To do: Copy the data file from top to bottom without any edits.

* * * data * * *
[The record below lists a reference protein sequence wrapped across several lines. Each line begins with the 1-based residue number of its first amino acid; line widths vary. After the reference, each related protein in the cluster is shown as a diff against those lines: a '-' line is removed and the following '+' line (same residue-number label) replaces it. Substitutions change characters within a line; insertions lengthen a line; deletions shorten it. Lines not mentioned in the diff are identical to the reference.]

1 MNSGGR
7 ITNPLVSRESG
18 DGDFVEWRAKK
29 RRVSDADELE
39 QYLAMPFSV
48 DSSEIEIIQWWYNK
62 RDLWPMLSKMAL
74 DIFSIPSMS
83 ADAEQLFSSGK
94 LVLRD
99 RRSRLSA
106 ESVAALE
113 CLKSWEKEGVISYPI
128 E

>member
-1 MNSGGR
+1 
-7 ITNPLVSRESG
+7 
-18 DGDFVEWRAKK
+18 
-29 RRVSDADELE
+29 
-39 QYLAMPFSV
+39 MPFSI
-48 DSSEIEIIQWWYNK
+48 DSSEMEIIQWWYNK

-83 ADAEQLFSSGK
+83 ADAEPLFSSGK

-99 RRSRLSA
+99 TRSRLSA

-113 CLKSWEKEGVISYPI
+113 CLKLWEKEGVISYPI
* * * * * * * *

[The record below lists a reference protein sequence wrapped across several lines. Each line begins with the 1-based residue number of its first amino acid; line widths vary. After the reference, each related protein in the cluster is shown as a diff against those lines: a '-' line is removed and the following '+' line (same residue-number label) replaces it. Substitutions change characters within a line; insertions lengthen a line; deletions shorten it. Lines not mentioned in the diff are identical to the reference.]

1 MNSGGR
7 ITNPLVSRESG
18 DGDFVEWRAKK
29 RRVSDADELE
39 QYLAMPFSV
48 DSSEIEIIQWWYNK
62 RDLWPMLSKMAL
74 DIFSIPSMS
83 ADAEQLFSSGK
94 LVLRD
99 RRSRLSA
106 ESVAALE
113 CLKSWEKEGVISYPI
128 E

>member
-1 MNSGGR
+1 
-7 ITNPLVSRESG
+7 
-18 DGDFVEWRAKK
+18 
-29 RRVSDADELE
+29 
-39 QYLAMPFSV
+39 MPFSI
-48 DSSEIEIIQWWYNK
+48 DSSEMEIIQWWYNK

-83 ADAEQLFSSGK
+83 ADAEPLFSSGK

-99 RRSRLSA
+99 TRSRLSA

-113 CLKSWEKEGVISYPI
+113 CLKLWEKEGVISYPI